An above-average macho war memoir, full of high-tech gadgetry and deadly fireworks.
During a 2006 invasion of the chaotic Afghan province of Helmand by 3,300 British troops, the objective of which was to subdue the resurgent Taliban, Macy piloted a Westland Apache AH Mk1 attack helicopter, a vastly improved British version of the original American design. Complicated and wildly expensive—it costs nearly $30,000 an hour to operate—its advanced electronics enable the pilot to hover out of rifle range and deliver devastating cannon fire and rockets with pinpoint accuracy. Military buffs will appreciate the nuts-and-bolts technical details provided by the author as he relates his unit’s triumphs, frustrations and off-duty hijinks during an exhausting four-month tour that included a dramatic rescue under fire, an event that made headlines in Britain and earned Macy a medal. The author describes many close calls but no casualties among the Apache warriors as they inflicted spectacular damage on Taliban forces. The book ends as it began with the British under siege at a handful of bases, the enemy in control everywhere else and long-suffering Afghan civilians caught in the middle. Like Dan Mills accomplished in his recent battle memoir (Sniper One, 2008), Macy thankfully avoids the urge to heavy-handedly proclaim the righteousness of the cause, his love of freedom, his sympathy with oppressed civilians and his hatred for terrorists.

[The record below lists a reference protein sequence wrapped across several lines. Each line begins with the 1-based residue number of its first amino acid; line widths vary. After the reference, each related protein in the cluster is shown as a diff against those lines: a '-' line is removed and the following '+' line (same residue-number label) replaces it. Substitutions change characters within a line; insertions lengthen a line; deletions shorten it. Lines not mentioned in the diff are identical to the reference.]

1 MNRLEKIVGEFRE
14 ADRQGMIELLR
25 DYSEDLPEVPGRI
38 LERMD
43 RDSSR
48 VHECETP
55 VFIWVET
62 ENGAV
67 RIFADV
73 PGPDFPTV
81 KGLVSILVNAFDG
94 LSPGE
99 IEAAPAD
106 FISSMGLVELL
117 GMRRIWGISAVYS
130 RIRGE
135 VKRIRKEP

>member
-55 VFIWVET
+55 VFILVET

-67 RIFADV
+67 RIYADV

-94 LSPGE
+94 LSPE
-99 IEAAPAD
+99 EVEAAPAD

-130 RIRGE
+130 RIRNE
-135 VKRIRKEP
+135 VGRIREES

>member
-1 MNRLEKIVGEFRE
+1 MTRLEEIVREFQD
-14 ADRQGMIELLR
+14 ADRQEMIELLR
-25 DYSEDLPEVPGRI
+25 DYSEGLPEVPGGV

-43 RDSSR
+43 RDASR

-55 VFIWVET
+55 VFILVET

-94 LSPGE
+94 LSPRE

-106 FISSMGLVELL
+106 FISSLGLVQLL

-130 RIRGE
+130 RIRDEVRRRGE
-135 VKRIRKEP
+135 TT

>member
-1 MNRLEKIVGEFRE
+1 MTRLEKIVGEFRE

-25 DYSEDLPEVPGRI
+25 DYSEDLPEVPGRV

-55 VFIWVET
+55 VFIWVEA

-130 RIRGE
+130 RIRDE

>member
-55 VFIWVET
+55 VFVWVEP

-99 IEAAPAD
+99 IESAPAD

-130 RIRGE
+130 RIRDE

An entertaining account of fierce combat and adolescent military horseplay.